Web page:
Computerworld reported today that Microsoft offered to buy Yahoo for $44.6B
CEO Steve Ballmer made the offer in a letter to Yahoo’s board of directors yesterday, telling the board that he would release the letter this morning.
On a conference call this morning, Microsoft’s president of its Platforms & Services division Kevin Johnson called a combination of Microsoft and Yahoo a more “credible” alternative to Google in the online advertising and services market.
“By combining the assets of Microsoft and Yahoo, we can offer a more competitive choice for consumers, advertisers and publishers,” he said.
There have been rumors of this for quite some time:
- 2005: ZDNet speculated about Yahoo and Microsoft teaming up to better compete with Google: “As it turns out, in true enemy-of-my-enemy-is-my-friend fashion, Yahoo and Microsoft have a mutual problem in Google. … Given that Yahoo and Microsoft were already chummy with each other on the multimedia front, why not merge their walled gardens to increase the utility of both in hopes of heading off any more defectors (end users) from taking in oodles and oodles of Google (at the expense of everyone else). ”
- 2006: SearchEngineWatch blogged that “Yahoo & Microsoft Have Talked Partnering, Merging”
- 2007: BusinessWeek reported “In the battle of online search, Microsoft is again courting Yahoo, according to media reports”
Of course, you could probably pick any two technology titans and find enough written about them to connect a thread. But this seems more than random chance since there are obvious synergies, but one issue that makes me question the long term value.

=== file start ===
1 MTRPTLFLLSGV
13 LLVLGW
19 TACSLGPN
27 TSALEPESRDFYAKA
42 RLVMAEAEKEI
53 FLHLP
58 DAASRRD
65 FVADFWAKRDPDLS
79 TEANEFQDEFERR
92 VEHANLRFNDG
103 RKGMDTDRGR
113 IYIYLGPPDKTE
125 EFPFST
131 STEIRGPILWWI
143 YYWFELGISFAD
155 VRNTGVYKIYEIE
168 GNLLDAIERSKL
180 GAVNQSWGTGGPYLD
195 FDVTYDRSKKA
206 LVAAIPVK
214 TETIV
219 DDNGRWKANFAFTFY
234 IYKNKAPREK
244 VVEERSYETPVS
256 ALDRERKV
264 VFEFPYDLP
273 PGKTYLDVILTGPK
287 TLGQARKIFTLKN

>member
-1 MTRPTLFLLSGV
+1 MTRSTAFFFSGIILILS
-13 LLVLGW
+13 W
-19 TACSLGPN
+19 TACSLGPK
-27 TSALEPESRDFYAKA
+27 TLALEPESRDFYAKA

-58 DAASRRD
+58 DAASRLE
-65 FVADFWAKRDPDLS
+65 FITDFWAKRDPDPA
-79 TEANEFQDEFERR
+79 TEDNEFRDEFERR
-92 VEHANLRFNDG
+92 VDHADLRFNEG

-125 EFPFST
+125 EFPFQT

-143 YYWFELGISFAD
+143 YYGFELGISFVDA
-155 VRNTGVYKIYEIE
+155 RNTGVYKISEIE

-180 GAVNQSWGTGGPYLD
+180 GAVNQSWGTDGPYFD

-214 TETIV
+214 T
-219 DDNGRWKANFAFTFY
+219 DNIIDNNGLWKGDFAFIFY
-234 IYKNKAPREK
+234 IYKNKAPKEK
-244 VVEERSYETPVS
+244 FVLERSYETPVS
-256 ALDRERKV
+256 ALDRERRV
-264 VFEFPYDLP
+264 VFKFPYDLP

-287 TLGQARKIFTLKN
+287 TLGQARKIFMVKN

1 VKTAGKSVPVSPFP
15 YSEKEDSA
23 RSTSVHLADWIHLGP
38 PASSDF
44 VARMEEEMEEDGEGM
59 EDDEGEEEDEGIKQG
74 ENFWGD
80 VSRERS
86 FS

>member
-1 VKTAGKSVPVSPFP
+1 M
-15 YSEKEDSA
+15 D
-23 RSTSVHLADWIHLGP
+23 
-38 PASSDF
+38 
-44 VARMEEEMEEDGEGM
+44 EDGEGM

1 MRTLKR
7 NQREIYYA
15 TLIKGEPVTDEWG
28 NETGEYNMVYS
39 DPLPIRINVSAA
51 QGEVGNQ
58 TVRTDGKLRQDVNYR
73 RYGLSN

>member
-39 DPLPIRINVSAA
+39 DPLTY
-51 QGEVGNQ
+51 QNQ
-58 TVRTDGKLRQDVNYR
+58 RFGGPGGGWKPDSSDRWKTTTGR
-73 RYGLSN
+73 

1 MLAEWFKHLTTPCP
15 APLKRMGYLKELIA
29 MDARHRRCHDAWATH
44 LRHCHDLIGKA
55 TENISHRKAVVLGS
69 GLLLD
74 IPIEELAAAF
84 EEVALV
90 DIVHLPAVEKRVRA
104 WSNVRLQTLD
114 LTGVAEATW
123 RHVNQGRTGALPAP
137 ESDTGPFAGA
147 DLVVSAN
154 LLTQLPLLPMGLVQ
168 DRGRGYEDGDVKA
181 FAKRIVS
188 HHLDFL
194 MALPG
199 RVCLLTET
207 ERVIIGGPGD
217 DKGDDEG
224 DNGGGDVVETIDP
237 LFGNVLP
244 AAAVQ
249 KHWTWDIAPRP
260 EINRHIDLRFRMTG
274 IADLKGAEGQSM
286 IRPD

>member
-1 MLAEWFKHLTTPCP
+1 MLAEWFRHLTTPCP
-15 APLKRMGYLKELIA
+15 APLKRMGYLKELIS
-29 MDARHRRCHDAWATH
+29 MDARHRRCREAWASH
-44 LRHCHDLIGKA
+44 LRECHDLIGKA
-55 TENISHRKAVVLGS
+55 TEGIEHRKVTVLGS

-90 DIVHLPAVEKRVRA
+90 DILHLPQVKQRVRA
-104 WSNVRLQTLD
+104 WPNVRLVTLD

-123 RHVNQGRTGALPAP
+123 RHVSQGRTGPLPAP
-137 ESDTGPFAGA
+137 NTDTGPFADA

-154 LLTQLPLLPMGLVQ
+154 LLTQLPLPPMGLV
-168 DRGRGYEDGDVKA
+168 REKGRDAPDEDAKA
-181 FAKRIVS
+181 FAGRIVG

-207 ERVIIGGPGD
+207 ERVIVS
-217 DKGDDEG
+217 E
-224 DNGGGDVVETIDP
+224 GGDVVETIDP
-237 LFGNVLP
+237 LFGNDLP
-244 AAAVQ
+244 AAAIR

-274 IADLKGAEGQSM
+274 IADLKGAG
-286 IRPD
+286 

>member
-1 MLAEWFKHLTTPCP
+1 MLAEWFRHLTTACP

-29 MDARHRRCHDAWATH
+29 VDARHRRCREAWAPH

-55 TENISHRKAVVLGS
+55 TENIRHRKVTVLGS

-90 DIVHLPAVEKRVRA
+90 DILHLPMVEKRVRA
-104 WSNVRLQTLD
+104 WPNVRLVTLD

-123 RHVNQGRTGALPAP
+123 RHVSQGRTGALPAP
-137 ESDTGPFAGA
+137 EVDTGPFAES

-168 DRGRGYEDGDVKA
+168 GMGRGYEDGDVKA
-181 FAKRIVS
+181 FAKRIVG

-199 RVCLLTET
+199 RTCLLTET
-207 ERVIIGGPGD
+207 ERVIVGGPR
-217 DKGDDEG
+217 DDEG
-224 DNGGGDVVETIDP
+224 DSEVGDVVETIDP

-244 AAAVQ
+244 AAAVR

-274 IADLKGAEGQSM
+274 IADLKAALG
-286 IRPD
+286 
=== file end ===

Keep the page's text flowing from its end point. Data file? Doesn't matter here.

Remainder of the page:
Looking at it from a marketing point of view it’s a very good move. Yahoo offers strength in web advertising, social computing, and web-based email where Microsoft is weak. They have overlapping (and expensive) assets in search and categorization that can be consolidated and trimmed. They also offer great talent and intangibles around web 2.0 and a disruptive, creative mindset.
From an infrastructure point of view I’m a bit more dubious. Yahoo seems to favor the kind of Java, Unix, and open source tools (Apache, FreeBSD, Perl, PHP, Linux) you’d expect out of a young company out to challenge the powers that be. If Yahoo has a huge number of very bright programmers that are almost religiously dedicated to Unix-based platforms and development they may not want to switch. For scale reasons I’m sure Microsoft would allow this subset of the company to continue along that Unix path (I’m not saying they’d force mass conversion at the point of a sword), but it would take some restraint not to try injecting Windows servers and .NET into newer offerings and slowly alienate the staff.
So, in summary, I think from a financial view it probably looks good (win/win for both sides), from a marketing view it looks good (fills in weaknesses of Microsoft and allows for consolidation of operations), but longer term the risk associated with the assimilation of Yahoo into Microsoft (and therefore the odds of capitalizing on the assets they are acquiring) may be even higher than normal for tech companies.
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